Least Competent Criminals
Not Ready for Prime Time: (1) Police in West Valley City, Utah, searched for an exceptionally unintimidating man in August after reports that the man tried to rob a Subway sandwich shop and a Family Dollar. In each episode, an employee told the man to wait while the employee went to a back room, but then simply failed to return, leading the “robber,” eventually, to walk away empty-handed. (2) In Londonderry, Northern Ireland, in August, Kevin Clarence, 20, was arrested for an inept attempt to rob a supermarket. He entered the store, and only then, according to witnesses, put a plastic garbage bag over his head and decided to wait in line for his opportunity to address a cashier. He quickly got tired of waiting and said, “I’ll be back,” but was caught by police minutes after leaving the store.
In 1993, News of the Weird introduced readers to Kopi Luwak coffee — whose beans had first passed through the digestive tracts of Asian civet cats (to give them, supposedly, a certain tartness, as well as a certain hipster price tag). Canadian entrepreneur Blake Dinkin, 44, believes his Black Ivory Coffee tastes even better because his pre-digested beans are recovered from elephant dung in Thailand — and are less bitter, in that the pachyderms, unlike civets, are herbivores. Dung-farming labor in Thailand may be inexpensive, but it takes 33 pounds of Arabica beans to achieve the precise blend Dinkin demands, and he told NPR in August that he anticipated sales only to upscale resorts in the Middle East (and to one elephant-themed store in Comfort, Texas).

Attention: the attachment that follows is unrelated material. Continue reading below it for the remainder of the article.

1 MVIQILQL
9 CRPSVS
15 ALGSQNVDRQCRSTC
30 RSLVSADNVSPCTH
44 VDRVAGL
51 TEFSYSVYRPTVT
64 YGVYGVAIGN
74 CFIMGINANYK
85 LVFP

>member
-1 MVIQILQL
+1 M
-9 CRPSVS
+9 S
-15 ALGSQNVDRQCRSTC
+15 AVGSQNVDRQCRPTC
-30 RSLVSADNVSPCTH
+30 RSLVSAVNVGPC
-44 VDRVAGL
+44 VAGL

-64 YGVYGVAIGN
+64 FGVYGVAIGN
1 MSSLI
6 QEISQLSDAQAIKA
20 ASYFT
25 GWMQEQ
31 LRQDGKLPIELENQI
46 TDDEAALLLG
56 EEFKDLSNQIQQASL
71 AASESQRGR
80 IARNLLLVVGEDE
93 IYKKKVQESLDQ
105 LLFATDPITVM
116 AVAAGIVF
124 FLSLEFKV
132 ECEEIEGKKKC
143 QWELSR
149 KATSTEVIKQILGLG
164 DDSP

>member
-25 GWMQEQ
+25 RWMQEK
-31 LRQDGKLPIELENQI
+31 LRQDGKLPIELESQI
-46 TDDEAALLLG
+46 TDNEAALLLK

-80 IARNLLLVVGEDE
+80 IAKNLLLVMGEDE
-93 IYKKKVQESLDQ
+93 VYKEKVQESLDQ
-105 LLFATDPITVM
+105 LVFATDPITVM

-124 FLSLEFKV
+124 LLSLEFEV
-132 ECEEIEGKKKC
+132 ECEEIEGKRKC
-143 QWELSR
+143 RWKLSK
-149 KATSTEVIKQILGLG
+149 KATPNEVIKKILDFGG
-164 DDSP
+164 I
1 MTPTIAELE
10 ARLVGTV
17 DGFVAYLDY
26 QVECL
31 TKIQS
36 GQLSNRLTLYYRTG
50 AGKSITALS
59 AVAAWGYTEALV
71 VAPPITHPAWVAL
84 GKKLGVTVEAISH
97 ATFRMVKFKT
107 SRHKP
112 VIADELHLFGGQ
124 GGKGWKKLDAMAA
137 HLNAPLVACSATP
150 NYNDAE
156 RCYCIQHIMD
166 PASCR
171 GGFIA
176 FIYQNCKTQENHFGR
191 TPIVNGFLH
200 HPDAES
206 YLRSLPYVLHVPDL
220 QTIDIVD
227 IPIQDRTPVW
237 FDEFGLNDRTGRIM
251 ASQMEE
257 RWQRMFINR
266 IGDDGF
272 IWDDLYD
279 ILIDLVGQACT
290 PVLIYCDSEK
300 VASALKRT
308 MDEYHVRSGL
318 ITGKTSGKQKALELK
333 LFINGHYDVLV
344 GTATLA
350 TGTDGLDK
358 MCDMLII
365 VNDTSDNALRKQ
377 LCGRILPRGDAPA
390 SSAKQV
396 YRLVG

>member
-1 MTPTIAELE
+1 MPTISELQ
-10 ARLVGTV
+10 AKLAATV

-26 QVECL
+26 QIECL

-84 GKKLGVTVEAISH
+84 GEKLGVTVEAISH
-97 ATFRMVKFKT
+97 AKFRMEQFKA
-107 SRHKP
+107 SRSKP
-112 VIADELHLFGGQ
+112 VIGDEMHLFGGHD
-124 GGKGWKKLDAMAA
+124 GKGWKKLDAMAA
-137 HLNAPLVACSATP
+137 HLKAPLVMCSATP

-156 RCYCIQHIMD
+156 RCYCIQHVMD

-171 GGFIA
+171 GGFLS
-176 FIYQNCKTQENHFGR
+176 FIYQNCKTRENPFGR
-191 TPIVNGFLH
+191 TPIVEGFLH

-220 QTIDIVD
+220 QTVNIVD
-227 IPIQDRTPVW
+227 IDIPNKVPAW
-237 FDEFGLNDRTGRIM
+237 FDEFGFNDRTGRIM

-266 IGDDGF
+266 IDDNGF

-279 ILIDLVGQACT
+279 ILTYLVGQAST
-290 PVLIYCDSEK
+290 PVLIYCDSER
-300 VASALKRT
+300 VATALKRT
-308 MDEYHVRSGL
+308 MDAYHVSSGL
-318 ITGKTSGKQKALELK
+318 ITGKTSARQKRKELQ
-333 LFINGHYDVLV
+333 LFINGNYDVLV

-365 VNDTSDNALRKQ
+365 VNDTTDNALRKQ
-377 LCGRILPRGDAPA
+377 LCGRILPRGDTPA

A News of the Weird Classic (October 2010)
Donald Denney and his father (also named Donald Denney) concocted a plan on the telephone for Dad to smuggle a ball of black-tar heroin into the son’s Colorado prison during visiting hours, to be passed by mouth via kiss from a female visitor. However, Dad failed to find a woman with a clean-enough rap sheet to be admitted as a visitor. Still enamored of the plan, however, the father decided to be the carrier himself, and inserted the “package” into his rectum for later transferral to his mouth (though the eventual messy kiss of the son would be awkward). Neither Denney realized, despite audio warnings, that all phone calls were monitored, and in September (2010), prison officials were waiting for the father, with a body-cavity search warrant, as he arrived.